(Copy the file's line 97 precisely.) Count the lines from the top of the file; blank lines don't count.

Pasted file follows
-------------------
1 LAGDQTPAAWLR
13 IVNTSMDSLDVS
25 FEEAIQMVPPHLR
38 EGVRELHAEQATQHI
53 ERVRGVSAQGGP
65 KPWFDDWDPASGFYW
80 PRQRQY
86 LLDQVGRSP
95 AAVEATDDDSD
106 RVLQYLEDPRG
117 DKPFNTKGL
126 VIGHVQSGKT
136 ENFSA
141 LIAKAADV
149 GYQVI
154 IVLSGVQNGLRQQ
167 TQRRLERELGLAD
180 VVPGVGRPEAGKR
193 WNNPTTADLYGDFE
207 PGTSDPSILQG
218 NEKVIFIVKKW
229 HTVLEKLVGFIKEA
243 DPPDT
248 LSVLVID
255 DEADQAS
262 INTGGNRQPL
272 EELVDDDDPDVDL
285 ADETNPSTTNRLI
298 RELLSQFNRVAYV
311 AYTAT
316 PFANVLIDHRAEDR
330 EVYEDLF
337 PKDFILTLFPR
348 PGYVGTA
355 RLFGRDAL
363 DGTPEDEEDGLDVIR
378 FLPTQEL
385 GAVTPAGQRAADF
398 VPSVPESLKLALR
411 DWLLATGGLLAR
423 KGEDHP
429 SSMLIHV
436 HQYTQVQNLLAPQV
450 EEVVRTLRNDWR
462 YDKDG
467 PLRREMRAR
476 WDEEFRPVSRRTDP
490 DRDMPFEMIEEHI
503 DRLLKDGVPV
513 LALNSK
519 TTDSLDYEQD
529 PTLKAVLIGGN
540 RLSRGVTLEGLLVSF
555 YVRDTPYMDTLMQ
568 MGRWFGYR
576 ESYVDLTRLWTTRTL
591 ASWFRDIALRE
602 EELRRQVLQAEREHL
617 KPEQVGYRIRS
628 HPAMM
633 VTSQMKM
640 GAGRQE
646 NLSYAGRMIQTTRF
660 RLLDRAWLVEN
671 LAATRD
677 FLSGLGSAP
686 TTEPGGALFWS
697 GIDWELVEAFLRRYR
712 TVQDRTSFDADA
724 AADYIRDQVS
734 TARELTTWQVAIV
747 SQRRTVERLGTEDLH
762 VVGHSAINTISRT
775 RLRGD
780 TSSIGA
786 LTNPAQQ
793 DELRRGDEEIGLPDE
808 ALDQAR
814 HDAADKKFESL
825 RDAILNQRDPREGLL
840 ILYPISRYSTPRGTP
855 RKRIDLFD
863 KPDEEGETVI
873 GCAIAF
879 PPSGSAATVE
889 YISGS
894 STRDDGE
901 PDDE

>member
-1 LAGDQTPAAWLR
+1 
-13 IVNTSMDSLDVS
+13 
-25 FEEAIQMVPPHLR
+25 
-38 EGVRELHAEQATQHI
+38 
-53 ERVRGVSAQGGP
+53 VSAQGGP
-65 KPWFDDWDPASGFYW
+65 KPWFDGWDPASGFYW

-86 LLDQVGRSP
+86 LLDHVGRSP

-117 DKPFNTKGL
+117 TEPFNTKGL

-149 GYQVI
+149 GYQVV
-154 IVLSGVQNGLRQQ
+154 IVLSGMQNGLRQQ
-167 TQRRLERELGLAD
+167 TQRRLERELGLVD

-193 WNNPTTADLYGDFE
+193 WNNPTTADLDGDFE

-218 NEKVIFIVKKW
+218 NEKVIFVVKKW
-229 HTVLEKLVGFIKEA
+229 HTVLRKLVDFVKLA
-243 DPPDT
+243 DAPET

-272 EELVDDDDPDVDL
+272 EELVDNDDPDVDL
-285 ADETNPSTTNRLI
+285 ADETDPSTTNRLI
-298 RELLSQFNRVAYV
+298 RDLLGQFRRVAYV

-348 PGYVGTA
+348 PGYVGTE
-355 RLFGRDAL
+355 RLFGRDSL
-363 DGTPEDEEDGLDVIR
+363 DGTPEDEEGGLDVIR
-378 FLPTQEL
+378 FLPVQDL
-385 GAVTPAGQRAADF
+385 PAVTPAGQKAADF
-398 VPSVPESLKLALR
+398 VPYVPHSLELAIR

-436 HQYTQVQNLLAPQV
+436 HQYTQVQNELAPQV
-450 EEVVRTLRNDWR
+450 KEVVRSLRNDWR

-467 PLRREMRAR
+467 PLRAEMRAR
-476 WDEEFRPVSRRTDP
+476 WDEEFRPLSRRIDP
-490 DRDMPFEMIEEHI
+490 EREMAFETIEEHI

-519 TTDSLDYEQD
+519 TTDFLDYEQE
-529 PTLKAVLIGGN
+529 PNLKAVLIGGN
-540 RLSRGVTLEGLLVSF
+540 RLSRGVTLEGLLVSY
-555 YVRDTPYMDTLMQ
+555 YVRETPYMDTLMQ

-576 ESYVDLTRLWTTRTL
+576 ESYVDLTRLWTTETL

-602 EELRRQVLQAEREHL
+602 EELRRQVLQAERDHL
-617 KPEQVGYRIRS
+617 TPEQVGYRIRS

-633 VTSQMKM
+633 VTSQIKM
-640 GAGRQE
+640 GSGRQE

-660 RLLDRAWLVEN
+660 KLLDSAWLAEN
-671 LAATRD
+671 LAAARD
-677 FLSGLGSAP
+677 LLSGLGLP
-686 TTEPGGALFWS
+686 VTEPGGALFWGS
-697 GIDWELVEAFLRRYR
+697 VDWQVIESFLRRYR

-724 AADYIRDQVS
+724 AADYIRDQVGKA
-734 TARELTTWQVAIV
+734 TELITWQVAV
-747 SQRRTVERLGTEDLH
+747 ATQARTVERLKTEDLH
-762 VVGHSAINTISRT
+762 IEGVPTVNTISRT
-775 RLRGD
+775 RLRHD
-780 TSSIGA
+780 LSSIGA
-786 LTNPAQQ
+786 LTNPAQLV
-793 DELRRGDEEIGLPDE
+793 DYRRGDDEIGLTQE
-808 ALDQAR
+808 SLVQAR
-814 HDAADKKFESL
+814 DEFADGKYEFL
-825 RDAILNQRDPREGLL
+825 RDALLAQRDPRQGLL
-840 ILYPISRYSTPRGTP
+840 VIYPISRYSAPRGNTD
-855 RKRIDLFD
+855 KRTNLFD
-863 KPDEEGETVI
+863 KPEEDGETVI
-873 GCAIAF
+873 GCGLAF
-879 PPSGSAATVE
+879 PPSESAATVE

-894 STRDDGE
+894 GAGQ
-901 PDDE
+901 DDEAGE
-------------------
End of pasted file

+38 